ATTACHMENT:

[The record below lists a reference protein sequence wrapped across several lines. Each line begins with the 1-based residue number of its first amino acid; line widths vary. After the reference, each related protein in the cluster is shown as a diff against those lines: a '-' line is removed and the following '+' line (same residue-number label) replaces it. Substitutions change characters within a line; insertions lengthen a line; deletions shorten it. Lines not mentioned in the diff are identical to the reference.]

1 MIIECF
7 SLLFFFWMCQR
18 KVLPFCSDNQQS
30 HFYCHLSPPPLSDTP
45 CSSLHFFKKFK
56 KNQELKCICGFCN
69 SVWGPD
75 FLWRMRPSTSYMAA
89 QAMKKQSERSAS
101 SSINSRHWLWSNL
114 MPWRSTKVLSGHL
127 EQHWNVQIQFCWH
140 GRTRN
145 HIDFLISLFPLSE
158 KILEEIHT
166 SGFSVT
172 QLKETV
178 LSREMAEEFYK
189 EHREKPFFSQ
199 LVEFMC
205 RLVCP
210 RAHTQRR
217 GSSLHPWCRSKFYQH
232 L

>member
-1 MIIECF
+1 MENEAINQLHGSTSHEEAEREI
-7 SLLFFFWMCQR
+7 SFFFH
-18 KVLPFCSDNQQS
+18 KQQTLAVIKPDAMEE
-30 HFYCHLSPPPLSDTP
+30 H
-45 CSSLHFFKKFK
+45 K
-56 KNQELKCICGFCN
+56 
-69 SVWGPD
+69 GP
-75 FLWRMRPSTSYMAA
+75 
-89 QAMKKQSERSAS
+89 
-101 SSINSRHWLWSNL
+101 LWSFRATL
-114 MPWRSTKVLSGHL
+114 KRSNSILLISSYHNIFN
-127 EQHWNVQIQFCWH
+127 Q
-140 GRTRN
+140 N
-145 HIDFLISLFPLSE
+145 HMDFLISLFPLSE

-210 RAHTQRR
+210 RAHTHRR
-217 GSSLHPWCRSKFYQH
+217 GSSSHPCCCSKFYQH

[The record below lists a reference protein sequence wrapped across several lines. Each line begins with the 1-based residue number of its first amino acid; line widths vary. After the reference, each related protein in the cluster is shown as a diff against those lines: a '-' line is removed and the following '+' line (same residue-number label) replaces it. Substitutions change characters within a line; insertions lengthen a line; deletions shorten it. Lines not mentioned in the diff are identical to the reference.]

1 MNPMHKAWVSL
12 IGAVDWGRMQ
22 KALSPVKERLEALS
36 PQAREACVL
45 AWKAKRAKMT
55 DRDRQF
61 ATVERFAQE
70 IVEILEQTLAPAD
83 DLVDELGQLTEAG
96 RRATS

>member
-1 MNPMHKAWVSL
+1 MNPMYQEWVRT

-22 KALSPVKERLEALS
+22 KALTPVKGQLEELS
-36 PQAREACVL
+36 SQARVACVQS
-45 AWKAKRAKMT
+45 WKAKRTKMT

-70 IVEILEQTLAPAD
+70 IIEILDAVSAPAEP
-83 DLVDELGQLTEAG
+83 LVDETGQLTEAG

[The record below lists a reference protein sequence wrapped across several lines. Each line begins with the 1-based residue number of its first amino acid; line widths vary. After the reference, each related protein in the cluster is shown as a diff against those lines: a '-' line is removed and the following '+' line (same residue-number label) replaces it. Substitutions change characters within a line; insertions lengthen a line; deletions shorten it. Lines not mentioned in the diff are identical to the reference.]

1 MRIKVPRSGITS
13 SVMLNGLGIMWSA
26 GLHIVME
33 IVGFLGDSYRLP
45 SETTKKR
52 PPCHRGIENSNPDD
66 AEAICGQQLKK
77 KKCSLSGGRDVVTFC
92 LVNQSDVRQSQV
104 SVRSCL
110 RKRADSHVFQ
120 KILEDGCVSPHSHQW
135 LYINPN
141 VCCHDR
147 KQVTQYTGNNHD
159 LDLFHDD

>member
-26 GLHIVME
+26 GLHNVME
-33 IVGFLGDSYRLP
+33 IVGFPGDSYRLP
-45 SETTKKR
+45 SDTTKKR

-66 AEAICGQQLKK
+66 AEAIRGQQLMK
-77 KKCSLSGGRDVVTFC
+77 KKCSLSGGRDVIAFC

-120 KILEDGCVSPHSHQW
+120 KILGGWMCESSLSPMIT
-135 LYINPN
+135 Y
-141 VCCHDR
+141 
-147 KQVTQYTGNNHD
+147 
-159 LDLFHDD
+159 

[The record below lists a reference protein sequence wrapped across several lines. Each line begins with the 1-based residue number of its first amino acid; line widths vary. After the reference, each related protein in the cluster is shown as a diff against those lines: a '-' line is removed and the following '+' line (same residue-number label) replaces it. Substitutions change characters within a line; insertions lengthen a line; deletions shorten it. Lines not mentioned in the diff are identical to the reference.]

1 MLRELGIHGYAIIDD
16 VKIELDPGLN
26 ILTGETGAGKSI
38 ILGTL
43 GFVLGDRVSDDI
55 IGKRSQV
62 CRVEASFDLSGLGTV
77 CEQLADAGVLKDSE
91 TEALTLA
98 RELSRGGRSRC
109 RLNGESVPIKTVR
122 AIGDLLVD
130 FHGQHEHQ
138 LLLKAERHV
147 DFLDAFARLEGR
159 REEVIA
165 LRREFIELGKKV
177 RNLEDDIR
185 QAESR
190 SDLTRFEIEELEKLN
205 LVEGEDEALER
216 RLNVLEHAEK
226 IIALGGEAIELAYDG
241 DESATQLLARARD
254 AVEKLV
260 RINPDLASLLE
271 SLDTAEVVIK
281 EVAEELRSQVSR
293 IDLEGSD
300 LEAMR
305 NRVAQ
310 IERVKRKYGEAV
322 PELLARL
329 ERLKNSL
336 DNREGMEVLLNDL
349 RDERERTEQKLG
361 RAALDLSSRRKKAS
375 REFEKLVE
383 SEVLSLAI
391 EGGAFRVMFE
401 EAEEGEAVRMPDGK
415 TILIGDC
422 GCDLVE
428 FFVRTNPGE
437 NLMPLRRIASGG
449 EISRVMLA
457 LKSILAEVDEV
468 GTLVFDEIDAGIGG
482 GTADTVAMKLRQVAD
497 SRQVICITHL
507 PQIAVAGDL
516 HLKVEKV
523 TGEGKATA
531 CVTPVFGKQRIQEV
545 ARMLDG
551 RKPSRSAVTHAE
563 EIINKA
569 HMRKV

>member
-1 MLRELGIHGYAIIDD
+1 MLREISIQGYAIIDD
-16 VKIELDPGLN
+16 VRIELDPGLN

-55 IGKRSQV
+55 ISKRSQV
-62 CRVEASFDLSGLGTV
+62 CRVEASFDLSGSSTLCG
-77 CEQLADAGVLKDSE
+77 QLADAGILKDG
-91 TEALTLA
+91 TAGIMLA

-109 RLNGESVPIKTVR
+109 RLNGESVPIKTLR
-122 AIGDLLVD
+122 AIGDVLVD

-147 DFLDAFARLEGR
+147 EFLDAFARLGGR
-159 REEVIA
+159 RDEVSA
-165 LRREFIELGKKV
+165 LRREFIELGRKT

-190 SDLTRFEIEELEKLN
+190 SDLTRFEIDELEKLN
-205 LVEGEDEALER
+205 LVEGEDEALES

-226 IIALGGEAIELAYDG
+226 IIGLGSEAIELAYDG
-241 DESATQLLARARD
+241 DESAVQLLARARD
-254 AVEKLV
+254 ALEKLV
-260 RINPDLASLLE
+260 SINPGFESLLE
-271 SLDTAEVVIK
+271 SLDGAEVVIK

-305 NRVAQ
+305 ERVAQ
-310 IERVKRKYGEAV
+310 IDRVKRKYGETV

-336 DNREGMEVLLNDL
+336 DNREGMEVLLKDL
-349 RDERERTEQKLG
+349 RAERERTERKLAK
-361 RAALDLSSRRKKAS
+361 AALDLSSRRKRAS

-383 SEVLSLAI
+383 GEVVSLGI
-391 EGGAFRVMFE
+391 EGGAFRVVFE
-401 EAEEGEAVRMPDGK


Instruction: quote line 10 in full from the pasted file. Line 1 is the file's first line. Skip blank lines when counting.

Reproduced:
89 QAMKKQSERSAS